CAIRO — Just before midnight, the police navigated down the narrow alleys of an old downtown Cairo district and descended on a rundown bathhouse. They dragged out dozens of nearly naked men, who covered their faces as they struggled to hold up towels, and loaded them into police trucks.
There to film it all was an Egyptian television presenter, who claims she actually triggered the raid by tipping off police about alleged homosexual activity in the bathhouse. Days later, she aired what she boasted was an expose of “a den of mass perversion” spreading AIDS in Egypt.
The raid last week is the latest in a crackdown that gay rights activists say has made 2014 the worst year in a decade for Egypt’s gay community. Homosexuals have been driven deeper underground, fearing not only arrest but also the public scare-mongering against the community drummed up in the media.
“I was devastated,” a gay woman in Cairo’s upscale district of Zamalek told The Associated Press, speaking of the raid and the images aired on “The Hidden,” a lurid TV expose program. “Every time there is an incident, the community starts to hide underground … while police go hunting,” she said. Like others, she spoke on condition of anonymity because of fear of retribution.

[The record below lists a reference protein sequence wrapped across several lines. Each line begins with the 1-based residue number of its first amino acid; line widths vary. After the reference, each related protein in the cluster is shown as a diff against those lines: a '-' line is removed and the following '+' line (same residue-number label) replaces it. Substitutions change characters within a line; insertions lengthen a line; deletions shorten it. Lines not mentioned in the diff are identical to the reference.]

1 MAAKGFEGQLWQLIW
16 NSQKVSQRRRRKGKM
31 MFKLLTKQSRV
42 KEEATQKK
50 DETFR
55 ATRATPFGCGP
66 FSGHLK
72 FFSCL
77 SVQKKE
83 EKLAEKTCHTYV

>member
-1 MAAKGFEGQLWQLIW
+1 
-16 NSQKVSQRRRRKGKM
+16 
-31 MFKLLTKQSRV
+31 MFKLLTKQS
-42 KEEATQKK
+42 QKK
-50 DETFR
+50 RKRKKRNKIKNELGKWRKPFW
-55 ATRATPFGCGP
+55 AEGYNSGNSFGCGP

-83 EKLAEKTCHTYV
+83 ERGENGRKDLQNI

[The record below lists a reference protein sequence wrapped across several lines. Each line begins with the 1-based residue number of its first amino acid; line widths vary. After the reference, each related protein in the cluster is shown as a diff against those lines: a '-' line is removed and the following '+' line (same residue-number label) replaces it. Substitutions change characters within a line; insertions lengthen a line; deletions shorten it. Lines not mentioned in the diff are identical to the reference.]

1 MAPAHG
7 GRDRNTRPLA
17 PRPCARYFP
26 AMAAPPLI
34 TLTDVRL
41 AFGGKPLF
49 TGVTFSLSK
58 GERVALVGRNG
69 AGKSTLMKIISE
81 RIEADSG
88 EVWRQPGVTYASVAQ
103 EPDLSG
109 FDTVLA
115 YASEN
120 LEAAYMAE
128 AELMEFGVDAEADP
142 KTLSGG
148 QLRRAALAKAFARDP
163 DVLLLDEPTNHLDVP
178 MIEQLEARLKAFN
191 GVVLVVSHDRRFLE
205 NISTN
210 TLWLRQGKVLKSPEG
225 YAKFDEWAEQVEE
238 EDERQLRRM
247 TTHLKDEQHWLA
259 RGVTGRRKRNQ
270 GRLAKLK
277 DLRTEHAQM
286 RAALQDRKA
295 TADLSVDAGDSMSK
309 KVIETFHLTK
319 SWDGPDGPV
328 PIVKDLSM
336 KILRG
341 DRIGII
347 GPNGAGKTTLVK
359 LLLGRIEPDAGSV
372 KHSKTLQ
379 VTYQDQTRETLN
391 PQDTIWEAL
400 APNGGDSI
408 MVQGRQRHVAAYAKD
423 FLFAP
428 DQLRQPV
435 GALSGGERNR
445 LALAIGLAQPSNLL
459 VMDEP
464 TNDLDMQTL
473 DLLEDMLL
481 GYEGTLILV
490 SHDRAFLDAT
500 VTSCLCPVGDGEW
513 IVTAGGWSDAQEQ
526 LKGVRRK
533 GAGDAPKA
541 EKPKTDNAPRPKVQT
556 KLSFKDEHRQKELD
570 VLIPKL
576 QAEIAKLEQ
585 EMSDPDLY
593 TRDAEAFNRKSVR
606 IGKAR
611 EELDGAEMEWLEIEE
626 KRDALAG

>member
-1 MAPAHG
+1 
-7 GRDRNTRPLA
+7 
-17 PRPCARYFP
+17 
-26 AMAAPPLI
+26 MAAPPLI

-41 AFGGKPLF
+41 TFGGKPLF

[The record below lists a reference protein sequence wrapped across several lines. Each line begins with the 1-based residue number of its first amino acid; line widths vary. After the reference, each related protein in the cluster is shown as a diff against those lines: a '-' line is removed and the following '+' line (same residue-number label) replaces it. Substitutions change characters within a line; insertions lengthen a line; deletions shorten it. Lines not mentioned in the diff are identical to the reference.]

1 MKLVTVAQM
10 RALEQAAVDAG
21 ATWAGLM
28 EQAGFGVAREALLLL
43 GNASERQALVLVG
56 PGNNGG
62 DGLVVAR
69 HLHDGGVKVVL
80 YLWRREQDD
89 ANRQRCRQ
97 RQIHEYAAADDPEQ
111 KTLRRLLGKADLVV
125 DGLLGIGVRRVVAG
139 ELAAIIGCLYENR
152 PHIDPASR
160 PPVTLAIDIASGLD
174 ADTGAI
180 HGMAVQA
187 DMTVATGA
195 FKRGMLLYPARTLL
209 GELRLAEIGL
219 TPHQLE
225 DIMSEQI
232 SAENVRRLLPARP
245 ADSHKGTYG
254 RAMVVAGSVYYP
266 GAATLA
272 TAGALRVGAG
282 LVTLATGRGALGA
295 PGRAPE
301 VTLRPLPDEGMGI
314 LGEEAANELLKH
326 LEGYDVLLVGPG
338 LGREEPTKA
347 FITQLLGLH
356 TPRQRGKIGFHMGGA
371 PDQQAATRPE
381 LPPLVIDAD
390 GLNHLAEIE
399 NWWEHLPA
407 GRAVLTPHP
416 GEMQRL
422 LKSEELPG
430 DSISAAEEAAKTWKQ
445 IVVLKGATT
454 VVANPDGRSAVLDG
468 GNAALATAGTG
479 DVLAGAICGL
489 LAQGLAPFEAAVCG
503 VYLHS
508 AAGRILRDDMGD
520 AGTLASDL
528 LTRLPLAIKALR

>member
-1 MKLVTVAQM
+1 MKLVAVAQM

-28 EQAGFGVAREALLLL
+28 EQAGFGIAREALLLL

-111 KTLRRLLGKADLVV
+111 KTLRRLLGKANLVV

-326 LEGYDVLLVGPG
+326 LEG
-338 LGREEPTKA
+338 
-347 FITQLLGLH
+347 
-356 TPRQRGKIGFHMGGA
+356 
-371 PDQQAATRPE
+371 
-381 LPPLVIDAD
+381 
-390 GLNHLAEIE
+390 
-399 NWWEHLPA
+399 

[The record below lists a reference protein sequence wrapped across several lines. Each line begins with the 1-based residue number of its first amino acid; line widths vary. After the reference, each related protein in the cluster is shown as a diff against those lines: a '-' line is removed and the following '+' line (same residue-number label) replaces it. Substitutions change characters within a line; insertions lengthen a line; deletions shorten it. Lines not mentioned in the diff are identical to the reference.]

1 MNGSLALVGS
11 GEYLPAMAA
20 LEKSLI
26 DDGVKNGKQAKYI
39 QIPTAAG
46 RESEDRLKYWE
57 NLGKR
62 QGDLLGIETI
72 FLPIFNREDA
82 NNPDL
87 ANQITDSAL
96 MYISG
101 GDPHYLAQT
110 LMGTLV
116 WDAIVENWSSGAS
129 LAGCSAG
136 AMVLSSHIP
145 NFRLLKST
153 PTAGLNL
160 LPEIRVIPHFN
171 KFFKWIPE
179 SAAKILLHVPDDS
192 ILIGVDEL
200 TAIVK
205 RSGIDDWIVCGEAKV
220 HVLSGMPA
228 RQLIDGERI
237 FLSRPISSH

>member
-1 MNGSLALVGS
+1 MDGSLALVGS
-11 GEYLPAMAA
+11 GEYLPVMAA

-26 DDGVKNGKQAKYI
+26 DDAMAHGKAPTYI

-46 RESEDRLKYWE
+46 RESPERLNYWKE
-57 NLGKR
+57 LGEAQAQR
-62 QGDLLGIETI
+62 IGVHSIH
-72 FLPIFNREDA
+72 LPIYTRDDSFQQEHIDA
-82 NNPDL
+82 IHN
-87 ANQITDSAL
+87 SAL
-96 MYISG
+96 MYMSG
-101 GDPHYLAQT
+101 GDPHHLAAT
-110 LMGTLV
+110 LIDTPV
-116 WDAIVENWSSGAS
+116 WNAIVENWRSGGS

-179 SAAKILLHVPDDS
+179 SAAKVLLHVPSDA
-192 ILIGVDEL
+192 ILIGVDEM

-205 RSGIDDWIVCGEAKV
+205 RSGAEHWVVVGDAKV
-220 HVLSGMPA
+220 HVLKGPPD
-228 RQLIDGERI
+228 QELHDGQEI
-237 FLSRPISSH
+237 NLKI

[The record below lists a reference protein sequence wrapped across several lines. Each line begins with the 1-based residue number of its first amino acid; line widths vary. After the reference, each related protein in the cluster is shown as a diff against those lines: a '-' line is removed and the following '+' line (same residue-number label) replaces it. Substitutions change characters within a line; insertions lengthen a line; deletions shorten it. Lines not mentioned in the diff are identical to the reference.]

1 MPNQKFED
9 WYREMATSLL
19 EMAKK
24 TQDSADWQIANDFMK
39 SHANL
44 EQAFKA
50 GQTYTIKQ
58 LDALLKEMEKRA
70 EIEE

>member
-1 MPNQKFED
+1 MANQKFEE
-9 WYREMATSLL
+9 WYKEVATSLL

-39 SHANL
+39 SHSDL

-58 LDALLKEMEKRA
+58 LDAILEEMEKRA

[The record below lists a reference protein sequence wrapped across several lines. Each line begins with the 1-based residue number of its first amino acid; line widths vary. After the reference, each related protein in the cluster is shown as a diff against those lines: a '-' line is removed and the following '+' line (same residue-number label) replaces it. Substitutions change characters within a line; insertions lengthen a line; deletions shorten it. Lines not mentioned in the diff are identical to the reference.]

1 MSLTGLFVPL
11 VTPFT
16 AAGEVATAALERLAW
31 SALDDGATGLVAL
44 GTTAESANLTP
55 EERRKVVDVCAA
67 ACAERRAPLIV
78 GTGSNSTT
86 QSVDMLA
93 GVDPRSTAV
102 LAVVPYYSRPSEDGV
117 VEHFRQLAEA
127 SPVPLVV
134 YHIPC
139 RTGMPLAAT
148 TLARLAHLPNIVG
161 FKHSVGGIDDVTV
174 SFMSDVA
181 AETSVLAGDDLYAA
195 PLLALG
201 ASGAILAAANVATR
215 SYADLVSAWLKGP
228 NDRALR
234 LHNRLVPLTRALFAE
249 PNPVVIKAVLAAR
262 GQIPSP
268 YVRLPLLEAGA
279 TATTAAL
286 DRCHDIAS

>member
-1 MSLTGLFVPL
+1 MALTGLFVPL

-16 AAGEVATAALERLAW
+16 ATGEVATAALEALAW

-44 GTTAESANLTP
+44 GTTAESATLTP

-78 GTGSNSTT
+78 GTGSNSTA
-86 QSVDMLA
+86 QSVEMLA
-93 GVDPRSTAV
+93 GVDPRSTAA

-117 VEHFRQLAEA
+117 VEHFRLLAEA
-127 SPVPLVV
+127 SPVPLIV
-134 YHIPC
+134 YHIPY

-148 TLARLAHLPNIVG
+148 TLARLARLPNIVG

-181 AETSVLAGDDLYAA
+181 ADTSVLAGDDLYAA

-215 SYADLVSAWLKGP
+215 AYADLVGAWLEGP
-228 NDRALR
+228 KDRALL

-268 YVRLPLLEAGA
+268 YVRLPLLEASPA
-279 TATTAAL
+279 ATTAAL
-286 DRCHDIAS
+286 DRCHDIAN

“If this interview were a year ago, I wouldn’t hide my identity because I love who I am,” she added.
Activists say that by cracking down on gays, the government of President Abdel-Fattah el-Sissi aims to boost its credentials as a protector of morals and religious values in a competition with its rival, the Muslim Brotherhood and other Islamists. El-Sissi led the ouster of Islamist President Mohammed Morsi from power last year, and since then security forces have all but crushed the Brotherhood, arresting more than 20,000 and killing hundreds as they put down Islamist protests. The government has also arrested secular opposition figures, effectively silencing any voice of dissent.
At the same time, pro-government media have been whipping up fears of threats to society from outsiders, whether foreign plotters, homosexuals, atheists or even devil worshippers.
Gays are taking precautionary measures. They avoid public places where they used to gather and stay away from Internet and dating applications, fearing police traps. Some contemplate leaving the country.
Article continues below“We are an easy prey, the weakest link,” one gay man in his 30s said. “The regime is at war with Islamists and we are small thing they can crush on their way and as part of their propaganda war.”
He said he now avoids social gatherings and is careful when talking on the phone or when using dating mobiles apps like Grindr.
“I am even afraid at home with my partner,” he said.
Around 150 men this year have been arrested or are on trial in connection with homosexuality, the highest number in more than a decade, said Scott Long, an American activist and researcher on gay rights. He said this is the worst year since 2001, when police raided a Nile boat restaurant and arrested 52 men accused of holding a gay party.